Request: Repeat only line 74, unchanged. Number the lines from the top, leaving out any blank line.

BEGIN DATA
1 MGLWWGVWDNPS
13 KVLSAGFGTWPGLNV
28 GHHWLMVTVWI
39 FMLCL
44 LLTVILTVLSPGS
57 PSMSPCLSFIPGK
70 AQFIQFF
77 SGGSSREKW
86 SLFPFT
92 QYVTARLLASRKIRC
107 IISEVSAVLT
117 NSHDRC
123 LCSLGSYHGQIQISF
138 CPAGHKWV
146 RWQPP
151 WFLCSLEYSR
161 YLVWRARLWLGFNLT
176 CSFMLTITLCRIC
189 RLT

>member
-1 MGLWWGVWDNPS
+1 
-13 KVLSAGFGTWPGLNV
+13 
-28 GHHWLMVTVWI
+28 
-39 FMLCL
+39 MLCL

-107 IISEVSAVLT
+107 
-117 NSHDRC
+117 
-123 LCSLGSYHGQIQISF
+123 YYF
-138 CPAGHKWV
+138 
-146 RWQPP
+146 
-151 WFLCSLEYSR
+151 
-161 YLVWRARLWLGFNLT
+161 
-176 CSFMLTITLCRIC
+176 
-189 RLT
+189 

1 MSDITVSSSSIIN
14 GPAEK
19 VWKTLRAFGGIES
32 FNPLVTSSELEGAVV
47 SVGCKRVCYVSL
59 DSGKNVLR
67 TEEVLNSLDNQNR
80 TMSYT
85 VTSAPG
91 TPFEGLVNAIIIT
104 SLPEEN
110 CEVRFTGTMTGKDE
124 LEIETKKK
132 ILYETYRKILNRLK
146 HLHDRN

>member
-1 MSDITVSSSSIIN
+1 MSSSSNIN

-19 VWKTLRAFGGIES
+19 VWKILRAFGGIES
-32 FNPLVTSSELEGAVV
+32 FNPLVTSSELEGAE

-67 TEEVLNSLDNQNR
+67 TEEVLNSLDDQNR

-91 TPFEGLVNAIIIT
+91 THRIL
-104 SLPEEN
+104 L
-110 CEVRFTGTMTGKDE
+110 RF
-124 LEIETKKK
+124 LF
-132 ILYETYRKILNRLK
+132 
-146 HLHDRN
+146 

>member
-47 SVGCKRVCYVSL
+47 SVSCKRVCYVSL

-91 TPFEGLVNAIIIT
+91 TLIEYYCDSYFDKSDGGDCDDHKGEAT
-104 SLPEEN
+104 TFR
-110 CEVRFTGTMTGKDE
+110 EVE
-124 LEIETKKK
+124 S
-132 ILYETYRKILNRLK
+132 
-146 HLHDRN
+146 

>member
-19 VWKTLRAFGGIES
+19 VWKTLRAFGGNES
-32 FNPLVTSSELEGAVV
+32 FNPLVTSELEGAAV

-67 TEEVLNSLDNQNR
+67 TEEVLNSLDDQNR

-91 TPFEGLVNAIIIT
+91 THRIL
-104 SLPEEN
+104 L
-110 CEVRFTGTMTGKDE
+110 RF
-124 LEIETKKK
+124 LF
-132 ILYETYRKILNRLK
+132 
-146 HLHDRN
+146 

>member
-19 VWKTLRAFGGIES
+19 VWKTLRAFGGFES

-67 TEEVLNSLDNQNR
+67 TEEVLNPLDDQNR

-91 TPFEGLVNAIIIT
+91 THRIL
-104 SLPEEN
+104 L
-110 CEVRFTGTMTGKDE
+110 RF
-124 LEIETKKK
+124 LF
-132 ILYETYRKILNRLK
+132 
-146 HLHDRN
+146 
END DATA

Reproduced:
+104 L